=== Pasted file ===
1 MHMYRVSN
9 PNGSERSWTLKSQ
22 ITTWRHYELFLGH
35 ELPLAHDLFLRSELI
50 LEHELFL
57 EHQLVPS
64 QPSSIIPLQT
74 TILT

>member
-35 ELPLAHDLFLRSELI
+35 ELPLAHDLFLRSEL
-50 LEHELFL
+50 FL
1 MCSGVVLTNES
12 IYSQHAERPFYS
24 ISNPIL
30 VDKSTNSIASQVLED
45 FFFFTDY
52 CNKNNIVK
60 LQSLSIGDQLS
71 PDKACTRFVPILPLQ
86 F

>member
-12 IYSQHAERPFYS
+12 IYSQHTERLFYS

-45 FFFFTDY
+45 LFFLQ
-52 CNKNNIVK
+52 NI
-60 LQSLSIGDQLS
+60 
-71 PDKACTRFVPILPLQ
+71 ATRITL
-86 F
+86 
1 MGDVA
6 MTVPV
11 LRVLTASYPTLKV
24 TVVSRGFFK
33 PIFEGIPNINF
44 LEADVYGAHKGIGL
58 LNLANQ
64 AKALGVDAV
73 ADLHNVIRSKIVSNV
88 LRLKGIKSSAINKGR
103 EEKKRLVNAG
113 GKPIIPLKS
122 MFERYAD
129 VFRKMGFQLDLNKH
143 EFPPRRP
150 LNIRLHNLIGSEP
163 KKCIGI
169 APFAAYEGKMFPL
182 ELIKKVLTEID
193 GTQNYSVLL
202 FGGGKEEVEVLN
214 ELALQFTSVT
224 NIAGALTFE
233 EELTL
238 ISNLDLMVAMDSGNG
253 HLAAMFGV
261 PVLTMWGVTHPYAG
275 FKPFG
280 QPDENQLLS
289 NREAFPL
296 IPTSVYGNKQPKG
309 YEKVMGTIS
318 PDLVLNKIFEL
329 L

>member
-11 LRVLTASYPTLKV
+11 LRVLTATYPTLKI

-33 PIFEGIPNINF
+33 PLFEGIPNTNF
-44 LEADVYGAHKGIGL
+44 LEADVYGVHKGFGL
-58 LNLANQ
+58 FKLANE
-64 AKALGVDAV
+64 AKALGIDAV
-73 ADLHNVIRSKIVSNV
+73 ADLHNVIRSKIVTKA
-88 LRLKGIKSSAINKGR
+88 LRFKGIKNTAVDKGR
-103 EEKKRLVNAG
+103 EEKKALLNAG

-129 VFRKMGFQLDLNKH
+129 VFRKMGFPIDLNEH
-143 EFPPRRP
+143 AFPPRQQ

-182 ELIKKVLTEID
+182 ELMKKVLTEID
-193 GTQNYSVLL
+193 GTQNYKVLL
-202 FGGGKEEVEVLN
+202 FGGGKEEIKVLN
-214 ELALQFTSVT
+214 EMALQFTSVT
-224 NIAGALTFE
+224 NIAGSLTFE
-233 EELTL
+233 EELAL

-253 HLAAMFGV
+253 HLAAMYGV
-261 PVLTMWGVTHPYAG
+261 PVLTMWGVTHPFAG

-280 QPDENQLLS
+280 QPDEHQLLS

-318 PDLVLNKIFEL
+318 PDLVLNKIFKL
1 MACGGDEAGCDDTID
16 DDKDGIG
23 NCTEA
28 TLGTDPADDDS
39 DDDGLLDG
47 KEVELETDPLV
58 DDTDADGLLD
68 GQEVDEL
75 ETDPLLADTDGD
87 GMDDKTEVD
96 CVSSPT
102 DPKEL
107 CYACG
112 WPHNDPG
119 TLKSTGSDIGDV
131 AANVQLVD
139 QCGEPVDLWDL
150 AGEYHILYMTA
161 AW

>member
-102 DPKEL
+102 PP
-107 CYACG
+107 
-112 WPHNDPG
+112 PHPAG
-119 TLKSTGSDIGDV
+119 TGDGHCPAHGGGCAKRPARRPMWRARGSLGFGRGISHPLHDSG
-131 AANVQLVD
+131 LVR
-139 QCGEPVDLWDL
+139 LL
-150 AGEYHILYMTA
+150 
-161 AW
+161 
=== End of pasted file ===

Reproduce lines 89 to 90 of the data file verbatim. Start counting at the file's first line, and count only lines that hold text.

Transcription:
-143 EFPPRRP
+143 AFPPRQQ